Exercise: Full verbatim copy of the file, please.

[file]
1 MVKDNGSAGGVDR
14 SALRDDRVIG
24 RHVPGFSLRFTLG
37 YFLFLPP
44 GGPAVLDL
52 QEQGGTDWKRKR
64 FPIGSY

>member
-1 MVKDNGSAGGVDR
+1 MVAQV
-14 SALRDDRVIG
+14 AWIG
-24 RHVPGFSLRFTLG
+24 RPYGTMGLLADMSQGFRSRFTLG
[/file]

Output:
1 MVKDNGSAGGVDR
14 SALRDDRVIG
24 RHVPGFSLRFTLG
37 YFLFLPP
44 GGPAVLDL
52 QEQGGTDWKRKR
64 FPIGSY

>member
-1 MVKDNGSAGGVDR
+1 MVAQV
-14 SALRDDRVIG
+14 AWIG
-24 RHVPGFSLRFTLG
+24 RPYGTMGLLADMSQGFRSRFTLG